10.09.2020, 23:01 - Autor: Mark B.
I have a CNC 3018 Pro. This machine is a very cheap but still goog useable starting-point for milling small things. At a price point just a little above 200 USD you can't beat it! But I suggest a small addition to that one (if it's not included in the set) - a "Offline Control Board" let you generate G-code and save that to a SD-card which you can enter in the controll borad. Then you can start the milling-job from the controll board and the machine don't need to be connected with a PC. So you can have that little helper sitting somewhere and do it's dirty work standalone.

A more pricier but also much stronger option would be a CNC 2030 with a 400W spindle. This one also has a controller build in and you just slide in a SD-card with the G-code and start the job.

Both mills are still small and take not more space then some standard 3D-printer. By the way they are both great for milling PCB's as well...

I use POM and PVC mostly but if you are willing to wait some time longer the CNC 3018 will do aluminium as well. I recommand mill-bits with 1 or max. 2 flutes for plastics and aluminium!

The parts have after milling or 3D-printing sharp edges which can lead to damages on the platters so we sould get rid of them... Therefor is a vibration tumbler handy. I tryed also rotation tumblers but they produced offern broken parts. The vibration ones let the parts circulate slowly in the bowl which cause very rarly a damage.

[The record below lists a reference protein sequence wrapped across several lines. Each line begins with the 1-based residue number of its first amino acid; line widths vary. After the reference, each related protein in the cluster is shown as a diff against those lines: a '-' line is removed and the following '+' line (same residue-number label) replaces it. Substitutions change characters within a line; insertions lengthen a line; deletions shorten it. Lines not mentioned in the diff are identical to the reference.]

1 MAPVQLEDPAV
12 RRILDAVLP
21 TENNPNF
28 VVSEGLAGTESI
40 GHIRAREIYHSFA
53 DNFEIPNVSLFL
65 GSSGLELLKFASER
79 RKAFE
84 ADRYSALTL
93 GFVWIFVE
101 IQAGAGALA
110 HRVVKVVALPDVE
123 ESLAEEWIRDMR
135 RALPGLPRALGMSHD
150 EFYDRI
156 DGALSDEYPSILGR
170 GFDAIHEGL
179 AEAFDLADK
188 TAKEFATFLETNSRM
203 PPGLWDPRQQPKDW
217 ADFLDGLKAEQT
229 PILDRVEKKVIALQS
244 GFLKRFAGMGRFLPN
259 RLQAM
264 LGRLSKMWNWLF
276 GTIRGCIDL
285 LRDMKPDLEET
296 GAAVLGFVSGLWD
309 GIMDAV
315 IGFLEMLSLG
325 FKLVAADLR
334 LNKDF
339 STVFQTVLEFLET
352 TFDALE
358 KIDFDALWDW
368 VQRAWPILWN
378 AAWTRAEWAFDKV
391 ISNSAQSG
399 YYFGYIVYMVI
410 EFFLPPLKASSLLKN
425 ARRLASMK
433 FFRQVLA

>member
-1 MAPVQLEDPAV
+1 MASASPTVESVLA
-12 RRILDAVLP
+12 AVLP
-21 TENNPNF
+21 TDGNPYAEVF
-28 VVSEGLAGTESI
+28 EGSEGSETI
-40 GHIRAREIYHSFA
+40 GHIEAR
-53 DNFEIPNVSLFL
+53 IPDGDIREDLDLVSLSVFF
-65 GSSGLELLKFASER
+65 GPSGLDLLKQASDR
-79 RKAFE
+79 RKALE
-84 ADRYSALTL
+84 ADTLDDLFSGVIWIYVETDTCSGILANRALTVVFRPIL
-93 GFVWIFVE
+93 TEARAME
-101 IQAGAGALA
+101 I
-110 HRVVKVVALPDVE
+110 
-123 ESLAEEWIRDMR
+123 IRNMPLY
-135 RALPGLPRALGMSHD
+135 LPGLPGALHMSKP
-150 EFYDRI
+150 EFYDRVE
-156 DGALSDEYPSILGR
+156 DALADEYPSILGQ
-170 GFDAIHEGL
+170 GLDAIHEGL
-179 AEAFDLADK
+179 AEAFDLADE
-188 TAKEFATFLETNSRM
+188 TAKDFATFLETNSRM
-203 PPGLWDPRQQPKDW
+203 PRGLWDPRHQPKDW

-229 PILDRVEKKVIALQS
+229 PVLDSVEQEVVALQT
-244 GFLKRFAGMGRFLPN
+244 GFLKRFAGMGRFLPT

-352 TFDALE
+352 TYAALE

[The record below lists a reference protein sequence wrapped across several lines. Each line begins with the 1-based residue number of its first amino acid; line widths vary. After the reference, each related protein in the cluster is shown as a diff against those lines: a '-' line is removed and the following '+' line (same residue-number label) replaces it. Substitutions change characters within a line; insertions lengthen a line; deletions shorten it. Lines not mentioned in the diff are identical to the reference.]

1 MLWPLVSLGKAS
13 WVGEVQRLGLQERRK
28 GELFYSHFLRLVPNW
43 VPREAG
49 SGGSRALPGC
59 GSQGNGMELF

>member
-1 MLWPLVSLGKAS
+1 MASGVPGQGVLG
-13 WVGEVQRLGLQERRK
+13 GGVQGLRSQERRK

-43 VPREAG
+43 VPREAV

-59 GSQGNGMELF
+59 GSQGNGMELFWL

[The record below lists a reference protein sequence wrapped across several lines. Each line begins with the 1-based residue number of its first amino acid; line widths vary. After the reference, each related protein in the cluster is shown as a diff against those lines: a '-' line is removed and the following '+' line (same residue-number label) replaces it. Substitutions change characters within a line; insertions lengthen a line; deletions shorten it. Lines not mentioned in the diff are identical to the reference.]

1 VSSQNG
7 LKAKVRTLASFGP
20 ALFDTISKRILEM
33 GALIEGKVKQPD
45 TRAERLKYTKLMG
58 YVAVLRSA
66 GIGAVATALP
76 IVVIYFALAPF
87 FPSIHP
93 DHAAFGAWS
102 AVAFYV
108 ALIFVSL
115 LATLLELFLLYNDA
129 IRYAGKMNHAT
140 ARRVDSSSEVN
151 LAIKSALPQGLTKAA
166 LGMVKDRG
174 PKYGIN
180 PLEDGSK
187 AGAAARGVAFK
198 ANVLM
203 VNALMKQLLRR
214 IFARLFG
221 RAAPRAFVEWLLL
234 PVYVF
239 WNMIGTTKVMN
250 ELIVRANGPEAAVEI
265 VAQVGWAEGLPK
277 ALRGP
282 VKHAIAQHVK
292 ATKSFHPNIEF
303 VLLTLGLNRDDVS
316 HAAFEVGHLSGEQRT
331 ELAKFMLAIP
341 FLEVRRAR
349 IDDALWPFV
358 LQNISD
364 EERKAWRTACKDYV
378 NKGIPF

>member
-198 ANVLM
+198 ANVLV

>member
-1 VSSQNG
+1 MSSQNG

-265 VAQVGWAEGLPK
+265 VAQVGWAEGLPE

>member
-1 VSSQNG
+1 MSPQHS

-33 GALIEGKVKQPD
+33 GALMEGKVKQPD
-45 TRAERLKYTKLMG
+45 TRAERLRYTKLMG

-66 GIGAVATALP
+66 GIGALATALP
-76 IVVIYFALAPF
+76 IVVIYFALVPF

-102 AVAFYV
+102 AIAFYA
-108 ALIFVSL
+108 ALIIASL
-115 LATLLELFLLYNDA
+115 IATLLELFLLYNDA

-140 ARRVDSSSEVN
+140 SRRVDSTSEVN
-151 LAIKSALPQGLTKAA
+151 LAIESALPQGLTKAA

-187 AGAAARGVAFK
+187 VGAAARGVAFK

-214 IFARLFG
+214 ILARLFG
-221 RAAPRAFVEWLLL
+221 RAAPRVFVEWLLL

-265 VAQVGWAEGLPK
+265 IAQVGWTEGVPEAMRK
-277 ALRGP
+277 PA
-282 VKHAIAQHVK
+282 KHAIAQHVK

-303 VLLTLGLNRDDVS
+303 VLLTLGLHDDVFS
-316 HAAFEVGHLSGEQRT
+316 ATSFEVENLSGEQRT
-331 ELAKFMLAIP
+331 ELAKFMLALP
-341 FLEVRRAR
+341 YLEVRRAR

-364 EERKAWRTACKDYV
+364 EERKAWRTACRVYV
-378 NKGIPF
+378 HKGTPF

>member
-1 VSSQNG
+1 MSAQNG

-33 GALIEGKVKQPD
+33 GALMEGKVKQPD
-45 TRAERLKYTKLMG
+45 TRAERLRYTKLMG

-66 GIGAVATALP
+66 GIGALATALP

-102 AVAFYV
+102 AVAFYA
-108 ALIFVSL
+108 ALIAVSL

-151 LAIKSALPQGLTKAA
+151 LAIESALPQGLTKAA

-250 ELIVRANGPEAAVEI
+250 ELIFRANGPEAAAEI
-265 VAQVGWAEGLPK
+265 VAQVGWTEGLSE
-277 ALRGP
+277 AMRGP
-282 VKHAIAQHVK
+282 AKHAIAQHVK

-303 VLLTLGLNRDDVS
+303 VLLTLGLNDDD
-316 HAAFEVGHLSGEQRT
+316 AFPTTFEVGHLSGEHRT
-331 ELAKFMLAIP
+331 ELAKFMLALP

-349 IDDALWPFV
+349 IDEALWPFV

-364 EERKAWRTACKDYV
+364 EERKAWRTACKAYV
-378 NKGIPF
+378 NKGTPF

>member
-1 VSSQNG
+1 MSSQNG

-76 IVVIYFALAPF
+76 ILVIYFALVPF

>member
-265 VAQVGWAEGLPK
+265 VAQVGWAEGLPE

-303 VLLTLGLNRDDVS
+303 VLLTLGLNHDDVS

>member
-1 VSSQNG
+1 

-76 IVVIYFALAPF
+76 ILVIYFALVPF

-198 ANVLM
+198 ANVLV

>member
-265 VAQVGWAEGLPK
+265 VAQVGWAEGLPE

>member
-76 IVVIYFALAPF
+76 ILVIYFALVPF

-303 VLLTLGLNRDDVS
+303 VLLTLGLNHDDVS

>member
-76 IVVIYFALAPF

Fill the tumbler with abrasive sand for sandblasting or waterjet-cutting and dial in the time with try & error.

I also own a Anycubic Photon and that printer did also quite well but the whole resin-stuff is to messy for me and 3D printing take much longer then CNC milling.

Beside that I also own an Anycubic i3 Mega which I really like but filament-based 3D-printing just don't work for such small parts as headcombs very well. I tryed to outsorce 5 test-parts to a professional printing service and I got them one time manufactured on an Ultimaker and one time on a powder-based industrial 3D-printer. Beside that the combs from the filament-based printer even with 0.05mm layer height had a quite rough edge and thatfor needed much more time in the thumbler to get parts in the desired dimentions was a nightmare. I would forget all filament based printers!

The industrial ones produce great quality parts and you could also 3D print aluminium or other materials but the price of this printers is higher then a fully equipped data recovery lab so they are not an option. So if you pan to use 3D-printing instad of milling your best bet would be an resin-based printer like the Anycubic Photon.